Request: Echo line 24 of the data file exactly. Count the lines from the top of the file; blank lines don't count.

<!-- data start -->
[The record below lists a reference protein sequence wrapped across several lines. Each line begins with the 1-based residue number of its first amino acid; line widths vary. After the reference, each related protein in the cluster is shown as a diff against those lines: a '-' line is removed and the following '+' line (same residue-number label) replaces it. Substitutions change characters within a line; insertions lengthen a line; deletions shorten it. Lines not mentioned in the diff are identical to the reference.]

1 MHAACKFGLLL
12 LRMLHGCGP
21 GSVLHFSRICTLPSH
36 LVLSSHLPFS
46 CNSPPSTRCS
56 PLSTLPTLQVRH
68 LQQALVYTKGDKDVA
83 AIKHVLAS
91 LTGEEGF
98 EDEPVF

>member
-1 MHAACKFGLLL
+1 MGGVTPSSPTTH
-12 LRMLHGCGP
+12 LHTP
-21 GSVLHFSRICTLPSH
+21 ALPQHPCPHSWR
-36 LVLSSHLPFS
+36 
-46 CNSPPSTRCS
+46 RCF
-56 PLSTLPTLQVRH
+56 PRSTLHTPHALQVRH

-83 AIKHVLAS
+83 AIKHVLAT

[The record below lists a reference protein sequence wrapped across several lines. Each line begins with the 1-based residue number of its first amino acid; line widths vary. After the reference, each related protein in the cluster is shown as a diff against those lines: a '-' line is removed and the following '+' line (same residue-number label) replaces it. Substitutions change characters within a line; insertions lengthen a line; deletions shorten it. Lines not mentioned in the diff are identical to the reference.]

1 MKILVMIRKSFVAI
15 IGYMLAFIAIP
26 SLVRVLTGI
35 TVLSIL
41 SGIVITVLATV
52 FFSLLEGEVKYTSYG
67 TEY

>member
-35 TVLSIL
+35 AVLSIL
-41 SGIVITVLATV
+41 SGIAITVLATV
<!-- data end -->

+56 PRSTLHTPHALQVRH